Victoria relied heavily on imported engines. When the National Socialists restricted imports, the firm had no choice but to use those locally supplied or, in the case of the KR8, design and build their own.
Martin Stolle had been with Victoria a decade earlier when he adapted the horizontally-opposed twin to he had designed for BMW to power the first OHV version of the KR series, the KR II. He returned to Victoria and developed something quite different - an air-cooled sidevalve parallel twin in a fully-enclosed body - a thing of beauty, but flawed. Fatally flawed.
Cooling for the 500cc steeply inclinded parallel twin was very poor, and failures due to overheating were common. The engine layout was such that the exhaust ports were out of the airflow, an airflow already problematical due to the engine enclosure.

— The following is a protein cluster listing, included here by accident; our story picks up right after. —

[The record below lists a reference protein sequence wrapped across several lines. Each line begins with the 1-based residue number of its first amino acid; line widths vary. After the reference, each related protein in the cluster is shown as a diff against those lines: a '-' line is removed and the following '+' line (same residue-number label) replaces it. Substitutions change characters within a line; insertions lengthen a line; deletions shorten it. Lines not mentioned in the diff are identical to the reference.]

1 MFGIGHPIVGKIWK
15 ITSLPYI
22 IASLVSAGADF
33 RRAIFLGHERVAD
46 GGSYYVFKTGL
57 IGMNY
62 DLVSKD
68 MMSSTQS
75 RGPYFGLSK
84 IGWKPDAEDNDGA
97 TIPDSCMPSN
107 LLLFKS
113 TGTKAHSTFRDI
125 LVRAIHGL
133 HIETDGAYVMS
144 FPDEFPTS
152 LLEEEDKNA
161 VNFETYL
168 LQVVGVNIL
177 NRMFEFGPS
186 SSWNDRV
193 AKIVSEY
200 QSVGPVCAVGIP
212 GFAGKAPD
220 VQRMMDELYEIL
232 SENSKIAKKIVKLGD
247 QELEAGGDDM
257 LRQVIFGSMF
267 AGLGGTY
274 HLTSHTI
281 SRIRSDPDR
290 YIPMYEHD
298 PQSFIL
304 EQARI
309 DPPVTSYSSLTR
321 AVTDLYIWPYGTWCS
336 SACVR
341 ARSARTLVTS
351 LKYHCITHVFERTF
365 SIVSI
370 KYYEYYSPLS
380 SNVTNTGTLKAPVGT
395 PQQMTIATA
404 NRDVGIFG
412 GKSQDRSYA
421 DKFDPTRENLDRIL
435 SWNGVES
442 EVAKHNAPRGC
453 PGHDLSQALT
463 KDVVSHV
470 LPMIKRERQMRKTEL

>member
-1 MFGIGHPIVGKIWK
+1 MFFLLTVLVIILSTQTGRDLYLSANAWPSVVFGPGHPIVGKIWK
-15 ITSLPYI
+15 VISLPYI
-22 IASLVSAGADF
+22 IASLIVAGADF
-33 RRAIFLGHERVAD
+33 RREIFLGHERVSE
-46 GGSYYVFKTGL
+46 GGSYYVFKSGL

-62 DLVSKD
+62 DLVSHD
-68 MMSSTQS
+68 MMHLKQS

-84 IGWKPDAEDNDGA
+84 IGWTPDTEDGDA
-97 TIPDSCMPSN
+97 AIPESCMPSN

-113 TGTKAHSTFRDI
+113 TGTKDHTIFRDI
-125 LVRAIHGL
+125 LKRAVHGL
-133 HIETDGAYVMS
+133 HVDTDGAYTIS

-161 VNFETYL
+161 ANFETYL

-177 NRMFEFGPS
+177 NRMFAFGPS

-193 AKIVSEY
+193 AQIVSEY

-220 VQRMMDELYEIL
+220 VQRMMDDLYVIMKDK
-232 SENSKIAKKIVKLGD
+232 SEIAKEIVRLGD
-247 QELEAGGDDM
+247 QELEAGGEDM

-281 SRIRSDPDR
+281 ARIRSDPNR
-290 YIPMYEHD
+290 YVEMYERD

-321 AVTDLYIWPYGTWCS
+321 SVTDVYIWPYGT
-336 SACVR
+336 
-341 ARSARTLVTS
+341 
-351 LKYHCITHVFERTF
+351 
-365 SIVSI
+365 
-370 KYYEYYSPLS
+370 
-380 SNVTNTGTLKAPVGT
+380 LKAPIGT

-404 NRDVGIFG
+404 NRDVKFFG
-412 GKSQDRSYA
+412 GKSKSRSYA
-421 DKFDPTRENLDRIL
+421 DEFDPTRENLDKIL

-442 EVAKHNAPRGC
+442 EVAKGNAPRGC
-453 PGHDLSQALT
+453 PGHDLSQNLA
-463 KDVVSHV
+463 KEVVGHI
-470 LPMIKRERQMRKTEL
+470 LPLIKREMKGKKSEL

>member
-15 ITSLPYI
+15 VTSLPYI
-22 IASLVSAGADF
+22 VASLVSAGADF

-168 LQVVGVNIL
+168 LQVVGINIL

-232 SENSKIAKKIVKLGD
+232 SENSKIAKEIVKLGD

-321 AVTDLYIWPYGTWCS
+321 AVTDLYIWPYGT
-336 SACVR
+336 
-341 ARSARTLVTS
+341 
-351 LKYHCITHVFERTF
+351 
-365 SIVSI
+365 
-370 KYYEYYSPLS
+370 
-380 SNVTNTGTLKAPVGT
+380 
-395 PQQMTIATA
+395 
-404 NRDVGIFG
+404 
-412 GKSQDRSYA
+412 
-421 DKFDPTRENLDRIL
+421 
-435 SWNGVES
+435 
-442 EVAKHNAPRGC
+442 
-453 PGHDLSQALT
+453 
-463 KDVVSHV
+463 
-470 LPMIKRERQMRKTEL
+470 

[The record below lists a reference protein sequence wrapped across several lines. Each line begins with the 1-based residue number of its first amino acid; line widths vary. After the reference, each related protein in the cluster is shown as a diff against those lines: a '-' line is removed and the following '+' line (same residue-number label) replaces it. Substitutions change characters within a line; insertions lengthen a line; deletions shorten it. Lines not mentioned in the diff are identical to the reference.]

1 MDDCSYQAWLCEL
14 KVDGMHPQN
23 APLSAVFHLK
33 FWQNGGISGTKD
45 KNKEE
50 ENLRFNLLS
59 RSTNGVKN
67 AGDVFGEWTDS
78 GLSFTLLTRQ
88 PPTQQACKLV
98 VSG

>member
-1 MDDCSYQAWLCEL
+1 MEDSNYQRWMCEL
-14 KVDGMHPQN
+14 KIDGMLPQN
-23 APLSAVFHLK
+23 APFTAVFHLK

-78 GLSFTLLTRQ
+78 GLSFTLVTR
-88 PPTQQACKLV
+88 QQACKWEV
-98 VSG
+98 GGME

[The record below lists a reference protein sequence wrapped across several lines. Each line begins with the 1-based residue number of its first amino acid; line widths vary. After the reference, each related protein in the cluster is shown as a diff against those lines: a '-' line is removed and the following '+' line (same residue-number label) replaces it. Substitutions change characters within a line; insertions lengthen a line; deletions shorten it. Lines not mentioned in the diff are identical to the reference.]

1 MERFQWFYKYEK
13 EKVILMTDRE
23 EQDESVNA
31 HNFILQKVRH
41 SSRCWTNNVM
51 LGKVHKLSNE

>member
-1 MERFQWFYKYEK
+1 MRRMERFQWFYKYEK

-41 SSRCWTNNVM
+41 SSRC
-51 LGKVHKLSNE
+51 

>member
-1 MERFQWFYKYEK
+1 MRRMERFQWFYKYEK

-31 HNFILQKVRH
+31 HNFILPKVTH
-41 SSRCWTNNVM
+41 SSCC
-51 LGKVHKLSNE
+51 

Stolle argued with management that the new machine was far from ready for public release, to no avail. Victoria went ahead and marketed it. The motorcycling public were far from enthralled. It was replaced with a redesigned KR9 in 1936, but the thoroughbred canine did not have a good name.
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